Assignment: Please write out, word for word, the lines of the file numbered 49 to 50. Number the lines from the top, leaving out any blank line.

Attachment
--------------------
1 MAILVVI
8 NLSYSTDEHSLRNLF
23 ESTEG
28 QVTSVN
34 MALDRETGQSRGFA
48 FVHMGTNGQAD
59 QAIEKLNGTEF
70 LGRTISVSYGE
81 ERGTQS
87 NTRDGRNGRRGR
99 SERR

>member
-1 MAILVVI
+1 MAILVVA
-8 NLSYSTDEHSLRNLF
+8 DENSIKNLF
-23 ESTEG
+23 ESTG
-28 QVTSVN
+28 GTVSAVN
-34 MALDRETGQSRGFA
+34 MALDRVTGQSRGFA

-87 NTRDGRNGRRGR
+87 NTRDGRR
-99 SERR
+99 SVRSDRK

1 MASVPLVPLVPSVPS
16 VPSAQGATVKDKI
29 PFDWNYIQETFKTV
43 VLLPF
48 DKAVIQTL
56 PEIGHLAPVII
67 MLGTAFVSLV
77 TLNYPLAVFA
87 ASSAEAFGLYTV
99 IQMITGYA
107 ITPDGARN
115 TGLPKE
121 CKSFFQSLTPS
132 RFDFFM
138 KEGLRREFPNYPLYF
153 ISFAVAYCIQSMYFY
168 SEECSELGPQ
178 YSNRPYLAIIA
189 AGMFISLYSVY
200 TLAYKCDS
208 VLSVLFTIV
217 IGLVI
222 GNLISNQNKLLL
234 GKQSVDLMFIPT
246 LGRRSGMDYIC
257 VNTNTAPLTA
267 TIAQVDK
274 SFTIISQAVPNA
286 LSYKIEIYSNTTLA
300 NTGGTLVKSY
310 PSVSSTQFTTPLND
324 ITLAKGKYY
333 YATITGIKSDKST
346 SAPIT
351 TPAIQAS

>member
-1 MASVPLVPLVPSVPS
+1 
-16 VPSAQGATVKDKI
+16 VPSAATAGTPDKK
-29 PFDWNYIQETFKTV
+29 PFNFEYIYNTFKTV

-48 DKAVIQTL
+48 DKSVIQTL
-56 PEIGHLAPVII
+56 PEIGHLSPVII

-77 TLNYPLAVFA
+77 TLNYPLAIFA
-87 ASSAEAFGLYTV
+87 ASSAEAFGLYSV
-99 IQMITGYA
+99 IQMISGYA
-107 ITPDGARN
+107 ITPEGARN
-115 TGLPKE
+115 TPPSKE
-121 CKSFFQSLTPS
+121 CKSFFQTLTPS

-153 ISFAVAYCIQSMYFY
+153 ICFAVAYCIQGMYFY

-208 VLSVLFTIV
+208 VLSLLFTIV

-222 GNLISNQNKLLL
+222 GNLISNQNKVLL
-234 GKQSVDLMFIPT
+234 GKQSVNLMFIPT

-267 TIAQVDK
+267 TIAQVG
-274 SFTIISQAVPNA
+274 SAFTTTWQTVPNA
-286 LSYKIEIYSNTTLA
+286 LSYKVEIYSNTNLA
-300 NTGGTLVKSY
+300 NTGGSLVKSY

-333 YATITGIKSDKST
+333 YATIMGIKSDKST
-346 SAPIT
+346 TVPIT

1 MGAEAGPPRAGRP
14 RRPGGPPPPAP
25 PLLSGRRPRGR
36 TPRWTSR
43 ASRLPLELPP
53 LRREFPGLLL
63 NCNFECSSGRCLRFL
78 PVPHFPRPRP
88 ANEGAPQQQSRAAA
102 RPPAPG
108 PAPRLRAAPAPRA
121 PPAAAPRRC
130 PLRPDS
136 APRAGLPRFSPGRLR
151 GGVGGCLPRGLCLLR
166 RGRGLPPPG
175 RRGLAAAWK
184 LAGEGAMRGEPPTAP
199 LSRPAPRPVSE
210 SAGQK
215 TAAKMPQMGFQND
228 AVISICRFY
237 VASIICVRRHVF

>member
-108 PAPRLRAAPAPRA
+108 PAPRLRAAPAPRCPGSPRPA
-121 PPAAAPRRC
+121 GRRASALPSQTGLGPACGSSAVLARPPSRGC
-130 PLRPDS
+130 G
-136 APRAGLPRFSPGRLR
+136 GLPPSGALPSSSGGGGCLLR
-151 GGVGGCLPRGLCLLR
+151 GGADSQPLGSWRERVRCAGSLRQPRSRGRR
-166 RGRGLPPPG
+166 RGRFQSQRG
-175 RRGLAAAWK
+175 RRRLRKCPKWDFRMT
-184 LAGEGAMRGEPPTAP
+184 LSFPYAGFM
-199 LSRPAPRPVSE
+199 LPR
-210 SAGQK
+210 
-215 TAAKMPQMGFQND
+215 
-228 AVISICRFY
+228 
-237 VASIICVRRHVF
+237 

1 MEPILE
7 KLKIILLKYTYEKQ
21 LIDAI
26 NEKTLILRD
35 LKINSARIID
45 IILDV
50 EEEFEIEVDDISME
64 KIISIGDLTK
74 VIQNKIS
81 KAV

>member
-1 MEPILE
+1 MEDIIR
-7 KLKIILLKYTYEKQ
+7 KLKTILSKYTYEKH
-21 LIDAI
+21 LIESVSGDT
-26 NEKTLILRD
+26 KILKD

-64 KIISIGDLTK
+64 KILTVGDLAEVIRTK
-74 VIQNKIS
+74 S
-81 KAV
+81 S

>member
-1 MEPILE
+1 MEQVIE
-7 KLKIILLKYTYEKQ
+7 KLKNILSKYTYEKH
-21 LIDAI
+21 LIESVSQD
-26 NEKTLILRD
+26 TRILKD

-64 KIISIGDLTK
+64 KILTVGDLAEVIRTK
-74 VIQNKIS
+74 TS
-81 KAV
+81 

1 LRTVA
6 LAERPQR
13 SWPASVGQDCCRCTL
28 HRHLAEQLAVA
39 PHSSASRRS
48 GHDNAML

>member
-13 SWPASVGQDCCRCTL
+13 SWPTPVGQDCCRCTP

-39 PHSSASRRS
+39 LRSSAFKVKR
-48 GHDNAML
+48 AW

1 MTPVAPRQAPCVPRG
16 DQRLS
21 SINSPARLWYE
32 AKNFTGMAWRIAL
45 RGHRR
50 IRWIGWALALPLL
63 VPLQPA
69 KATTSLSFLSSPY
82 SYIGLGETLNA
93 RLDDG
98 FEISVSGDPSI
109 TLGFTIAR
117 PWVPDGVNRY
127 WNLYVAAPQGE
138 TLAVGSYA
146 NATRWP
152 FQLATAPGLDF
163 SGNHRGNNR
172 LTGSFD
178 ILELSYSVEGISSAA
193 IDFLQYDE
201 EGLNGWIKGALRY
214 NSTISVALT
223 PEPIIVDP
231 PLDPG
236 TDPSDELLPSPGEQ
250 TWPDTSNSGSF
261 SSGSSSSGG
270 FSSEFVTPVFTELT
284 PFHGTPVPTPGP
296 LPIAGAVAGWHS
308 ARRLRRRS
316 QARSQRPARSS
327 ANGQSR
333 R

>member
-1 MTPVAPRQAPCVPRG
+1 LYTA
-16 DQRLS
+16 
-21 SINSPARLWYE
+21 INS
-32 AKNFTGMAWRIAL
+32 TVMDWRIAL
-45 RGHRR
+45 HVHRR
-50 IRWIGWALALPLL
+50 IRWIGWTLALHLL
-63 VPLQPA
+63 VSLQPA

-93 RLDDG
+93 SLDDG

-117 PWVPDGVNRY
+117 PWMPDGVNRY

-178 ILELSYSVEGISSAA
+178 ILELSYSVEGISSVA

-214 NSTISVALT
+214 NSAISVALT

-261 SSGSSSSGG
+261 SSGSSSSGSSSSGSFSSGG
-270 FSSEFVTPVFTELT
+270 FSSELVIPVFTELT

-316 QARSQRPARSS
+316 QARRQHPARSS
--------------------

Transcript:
222 GNLISNQNKLLL
234 GKQSVDLMFIPT